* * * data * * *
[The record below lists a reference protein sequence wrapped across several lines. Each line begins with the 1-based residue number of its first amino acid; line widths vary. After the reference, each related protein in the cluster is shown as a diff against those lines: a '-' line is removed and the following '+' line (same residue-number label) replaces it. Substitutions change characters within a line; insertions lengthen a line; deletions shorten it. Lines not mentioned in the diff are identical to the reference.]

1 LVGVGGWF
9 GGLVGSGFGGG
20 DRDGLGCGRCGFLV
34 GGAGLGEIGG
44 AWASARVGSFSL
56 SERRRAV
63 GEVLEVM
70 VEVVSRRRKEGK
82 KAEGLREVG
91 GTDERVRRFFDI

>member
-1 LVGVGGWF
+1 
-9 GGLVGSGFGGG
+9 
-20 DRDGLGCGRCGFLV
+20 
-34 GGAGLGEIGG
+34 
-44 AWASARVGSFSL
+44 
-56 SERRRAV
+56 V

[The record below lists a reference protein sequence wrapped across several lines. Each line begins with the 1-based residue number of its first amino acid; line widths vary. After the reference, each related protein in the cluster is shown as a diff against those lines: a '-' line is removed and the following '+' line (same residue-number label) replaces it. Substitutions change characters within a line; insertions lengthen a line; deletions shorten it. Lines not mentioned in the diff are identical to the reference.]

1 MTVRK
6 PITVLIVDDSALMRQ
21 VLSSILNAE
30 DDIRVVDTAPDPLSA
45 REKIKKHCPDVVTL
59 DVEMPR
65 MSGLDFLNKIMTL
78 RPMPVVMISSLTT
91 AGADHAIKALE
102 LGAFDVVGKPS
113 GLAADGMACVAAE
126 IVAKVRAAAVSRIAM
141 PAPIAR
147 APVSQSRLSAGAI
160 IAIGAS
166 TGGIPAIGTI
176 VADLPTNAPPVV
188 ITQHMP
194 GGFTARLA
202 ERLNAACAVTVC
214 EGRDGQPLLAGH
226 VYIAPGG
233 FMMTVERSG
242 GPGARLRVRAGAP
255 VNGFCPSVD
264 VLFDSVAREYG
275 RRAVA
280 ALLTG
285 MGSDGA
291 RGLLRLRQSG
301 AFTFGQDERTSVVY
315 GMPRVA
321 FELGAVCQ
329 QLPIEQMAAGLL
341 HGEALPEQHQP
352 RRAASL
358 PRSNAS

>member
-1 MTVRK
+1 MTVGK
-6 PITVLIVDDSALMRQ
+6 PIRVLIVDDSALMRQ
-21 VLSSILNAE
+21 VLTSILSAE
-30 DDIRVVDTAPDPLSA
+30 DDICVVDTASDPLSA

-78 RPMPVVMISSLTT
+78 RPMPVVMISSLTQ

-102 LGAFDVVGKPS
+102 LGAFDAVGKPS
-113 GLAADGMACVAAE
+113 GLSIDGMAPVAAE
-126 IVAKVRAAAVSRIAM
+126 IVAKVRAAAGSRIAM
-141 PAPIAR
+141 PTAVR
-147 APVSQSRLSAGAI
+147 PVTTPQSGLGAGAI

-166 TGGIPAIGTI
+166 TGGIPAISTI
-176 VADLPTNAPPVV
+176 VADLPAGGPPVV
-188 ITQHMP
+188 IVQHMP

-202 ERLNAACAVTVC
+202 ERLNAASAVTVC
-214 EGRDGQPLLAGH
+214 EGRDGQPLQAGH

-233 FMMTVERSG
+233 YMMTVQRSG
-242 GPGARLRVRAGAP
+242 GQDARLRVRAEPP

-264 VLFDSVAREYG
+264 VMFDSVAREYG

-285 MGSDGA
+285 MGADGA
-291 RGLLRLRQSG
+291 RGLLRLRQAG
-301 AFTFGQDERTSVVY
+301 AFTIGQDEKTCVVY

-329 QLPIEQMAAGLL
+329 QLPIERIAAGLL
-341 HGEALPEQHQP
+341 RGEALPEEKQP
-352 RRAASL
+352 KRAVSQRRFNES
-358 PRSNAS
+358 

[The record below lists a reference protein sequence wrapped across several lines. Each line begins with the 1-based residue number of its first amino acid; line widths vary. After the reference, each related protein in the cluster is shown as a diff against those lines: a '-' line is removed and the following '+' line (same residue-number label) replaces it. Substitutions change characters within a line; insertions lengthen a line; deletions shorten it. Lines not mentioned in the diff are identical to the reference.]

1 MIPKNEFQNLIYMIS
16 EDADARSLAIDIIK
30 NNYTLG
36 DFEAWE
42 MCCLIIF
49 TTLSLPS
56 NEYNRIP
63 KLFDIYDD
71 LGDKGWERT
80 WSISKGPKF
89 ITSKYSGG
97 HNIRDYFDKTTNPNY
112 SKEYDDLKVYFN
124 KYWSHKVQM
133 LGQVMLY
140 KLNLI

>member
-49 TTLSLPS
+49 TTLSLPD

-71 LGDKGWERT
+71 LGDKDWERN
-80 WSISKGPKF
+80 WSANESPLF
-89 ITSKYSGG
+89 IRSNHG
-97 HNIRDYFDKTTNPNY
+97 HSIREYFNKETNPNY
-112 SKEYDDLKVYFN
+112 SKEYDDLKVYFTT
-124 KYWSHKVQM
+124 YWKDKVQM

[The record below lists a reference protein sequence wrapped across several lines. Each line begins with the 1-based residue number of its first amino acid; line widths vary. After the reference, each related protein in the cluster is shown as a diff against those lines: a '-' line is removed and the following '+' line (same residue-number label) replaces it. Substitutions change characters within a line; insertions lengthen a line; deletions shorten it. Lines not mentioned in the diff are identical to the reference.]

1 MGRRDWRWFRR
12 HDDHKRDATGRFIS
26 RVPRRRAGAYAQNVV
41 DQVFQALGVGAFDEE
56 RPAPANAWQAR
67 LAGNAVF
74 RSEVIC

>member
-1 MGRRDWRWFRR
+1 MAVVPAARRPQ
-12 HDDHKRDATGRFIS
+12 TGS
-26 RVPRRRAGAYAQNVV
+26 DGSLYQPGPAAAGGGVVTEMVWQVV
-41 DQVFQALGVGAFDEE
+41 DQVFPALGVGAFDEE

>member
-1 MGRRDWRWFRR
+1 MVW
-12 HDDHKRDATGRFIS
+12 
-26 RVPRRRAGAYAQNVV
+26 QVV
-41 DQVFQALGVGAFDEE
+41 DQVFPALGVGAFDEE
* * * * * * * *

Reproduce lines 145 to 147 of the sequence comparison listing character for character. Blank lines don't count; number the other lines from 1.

+124 YWKDKVQM

[The record below lists a reference protein sequence wrapped across several lines. Each line begins with the 1-based residue number of its first amino acid; line widths vary. After the reference, each related protein in the cluster is shown as a diff against those lines: a '-' line is removed and the following '+' line (same residue-number label) replaces it. Substitutions change characters within a line; insertions lengthen a line; deletions shorten it. Lines not mentioned in the diff are identical to the reference.]

1 MGRRDWRWFRR